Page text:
That is indeed the opening track, which begins with the traditional church bells and portentous chords. Then a musical storm blows in before the band settle into a mid-tempo head-nodding chug. And that’s pretty much where they stay for the duration. This is not an album of either widescreen, epic desolation or claustrophobic, supernatural dread. It’s more about attitude than execution.
El Camino seem more concerned with songs than atmosphere, which is fine if you have decent ones, but lyrically I find them both uninspired and uninspiring.
The title song basically says that there is a ‘Great Deceiver’ and that the songs protagonists are bringing him some gold, over and over again for five minutes. Yawn…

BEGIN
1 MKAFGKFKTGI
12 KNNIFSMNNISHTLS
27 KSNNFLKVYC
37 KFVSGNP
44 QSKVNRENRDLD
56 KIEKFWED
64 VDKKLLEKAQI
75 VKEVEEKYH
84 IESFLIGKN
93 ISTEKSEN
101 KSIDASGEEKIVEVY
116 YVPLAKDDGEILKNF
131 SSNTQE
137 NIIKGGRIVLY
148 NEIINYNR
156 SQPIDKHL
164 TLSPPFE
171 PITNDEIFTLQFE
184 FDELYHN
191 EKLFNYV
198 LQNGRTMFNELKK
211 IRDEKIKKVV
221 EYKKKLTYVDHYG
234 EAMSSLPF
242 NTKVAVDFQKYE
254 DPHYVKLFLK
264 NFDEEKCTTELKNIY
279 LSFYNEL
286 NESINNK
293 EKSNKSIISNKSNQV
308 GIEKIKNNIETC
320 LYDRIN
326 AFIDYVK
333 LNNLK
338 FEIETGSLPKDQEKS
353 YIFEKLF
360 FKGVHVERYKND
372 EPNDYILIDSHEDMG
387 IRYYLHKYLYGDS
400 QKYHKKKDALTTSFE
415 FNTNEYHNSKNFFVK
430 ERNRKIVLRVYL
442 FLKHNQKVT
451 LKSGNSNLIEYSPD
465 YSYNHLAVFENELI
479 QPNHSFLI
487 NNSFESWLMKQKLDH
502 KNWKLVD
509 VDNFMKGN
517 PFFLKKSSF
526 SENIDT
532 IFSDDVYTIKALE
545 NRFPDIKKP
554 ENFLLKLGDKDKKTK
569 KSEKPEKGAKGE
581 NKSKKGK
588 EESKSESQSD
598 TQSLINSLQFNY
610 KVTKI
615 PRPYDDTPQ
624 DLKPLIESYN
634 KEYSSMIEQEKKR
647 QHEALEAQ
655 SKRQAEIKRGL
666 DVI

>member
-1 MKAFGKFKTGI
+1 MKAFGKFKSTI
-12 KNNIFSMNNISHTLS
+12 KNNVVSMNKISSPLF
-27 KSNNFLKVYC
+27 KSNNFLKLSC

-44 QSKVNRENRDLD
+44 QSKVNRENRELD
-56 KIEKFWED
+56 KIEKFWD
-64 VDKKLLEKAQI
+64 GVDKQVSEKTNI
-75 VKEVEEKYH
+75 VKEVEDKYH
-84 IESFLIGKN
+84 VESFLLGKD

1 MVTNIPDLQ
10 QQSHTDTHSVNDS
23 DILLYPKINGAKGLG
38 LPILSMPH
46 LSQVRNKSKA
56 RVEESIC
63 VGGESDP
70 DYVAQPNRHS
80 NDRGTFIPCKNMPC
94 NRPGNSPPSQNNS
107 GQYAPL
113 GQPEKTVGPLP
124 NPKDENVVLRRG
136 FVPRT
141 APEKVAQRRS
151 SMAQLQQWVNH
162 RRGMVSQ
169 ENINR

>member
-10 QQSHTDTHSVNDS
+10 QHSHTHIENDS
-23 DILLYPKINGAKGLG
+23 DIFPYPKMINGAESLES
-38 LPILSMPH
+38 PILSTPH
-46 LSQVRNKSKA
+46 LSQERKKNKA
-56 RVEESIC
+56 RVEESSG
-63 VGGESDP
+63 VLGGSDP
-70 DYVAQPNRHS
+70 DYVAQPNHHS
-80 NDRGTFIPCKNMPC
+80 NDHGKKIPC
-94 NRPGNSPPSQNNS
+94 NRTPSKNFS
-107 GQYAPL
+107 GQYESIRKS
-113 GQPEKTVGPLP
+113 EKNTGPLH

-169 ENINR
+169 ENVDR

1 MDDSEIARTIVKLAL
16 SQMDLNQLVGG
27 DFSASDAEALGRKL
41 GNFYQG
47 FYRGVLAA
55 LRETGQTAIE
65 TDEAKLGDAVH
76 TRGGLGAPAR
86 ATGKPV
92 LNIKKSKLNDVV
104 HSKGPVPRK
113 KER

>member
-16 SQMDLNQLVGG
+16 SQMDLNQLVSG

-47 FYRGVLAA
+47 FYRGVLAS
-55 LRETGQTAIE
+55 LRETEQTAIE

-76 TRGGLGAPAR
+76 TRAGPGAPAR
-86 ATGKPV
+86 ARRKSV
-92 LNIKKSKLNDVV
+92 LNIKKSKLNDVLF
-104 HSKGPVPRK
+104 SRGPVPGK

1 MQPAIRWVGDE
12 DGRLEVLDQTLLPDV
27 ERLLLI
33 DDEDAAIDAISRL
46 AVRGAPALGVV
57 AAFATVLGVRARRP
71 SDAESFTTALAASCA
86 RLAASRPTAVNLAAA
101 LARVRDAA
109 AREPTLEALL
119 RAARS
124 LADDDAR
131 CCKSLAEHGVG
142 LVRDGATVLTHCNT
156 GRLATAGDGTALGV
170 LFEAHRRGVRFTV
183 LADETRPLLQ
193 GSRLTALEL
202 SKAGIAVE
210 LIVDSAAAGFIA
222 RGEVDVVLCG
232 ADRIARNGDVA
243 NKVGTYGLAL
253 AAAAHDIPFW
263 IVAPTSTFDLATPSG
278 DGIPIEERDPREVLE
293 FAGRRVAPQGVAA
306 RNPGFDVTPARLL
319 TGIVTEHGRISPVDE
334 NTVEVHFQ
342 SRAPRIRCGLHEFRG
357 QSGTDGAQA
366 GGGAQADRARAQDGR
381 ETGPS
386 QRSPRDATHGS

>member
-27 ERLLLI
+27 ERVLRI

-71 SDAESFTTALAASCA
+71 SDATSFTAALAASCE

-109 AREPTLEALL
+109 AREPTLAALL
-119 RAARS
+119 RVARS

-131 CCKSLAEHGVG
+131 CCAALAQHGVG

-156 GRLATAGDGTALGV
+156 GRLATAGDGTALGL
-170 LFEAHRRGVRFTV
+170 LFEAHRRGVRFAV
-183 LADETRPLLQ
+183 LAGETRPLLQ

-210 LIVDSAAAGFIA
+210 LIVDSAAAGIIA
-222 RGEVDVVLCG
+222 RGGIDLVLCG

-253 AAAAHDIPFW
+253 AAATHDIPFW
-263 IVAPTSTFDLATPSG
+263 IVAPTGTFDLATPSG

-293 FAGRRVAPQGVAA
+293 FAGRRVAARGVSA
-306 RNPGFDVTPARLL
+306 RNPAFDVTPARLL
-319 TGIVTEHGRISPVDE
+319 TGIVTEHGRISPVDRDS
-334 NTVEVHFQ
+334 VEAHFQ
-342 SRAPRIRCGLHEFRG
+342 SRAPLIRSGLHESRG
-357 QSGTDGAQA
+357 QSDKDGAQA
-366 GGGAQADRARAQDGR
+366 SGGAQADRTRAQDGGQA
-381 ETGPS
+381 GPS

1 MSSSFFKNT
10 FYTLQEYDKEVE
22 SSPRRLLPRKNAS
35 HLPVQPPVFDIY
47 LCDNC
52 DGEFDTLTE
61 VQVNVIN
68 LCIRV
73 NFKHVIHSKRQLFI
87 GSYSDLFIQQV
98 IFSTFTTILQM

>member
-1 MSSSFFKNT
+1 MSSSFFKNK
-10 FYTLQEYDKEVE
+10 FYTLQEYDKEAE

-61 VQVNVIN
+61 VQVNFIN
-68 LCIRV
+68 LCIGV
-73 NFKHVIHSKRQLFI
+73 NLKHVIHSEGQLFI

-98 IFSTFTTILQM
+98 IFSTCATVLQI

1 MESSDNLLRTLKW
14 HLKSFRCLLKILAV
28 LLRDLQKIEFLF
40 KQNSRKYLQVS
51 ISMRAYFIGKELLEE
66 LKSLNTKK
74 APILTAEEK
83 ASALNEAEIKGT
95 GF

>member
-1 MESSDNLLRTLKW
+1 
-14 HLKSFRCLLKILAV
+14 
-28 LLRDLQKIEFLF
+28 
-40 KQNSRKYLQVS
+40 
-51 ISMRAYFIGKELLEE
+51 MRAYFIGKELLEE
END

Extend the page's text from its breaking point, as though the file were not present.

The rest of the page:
On ‘This Land of Mine’ the band jump on the Viking metal bandwagon (or should that be longboat?!) and have a bit of a grumble about their forefathers being disrespected by someone or other for the sake of gold coins. Seeing as the Vikings were quite keen on gold themselves I think that’s a bit rich. Plus, I never really believe El Camino‘s righteous, nationalistic ire. I think they just thought it was a cool thing to sing about, seeing as they’re Swedish.
And so it goes on, every song of similar tempo, no surprises and no real standout songs. Best of the bunch is ‘Smaland’ ( the bands neck of the woods, I believe), which portrays the region as being full of werewolves and mythical, mystical goings on. If that was indeed the case I’d have hoped they could at least produce some convincingly scary metal music, but somehow El Camino still seem rather cuddly and tame, bless them.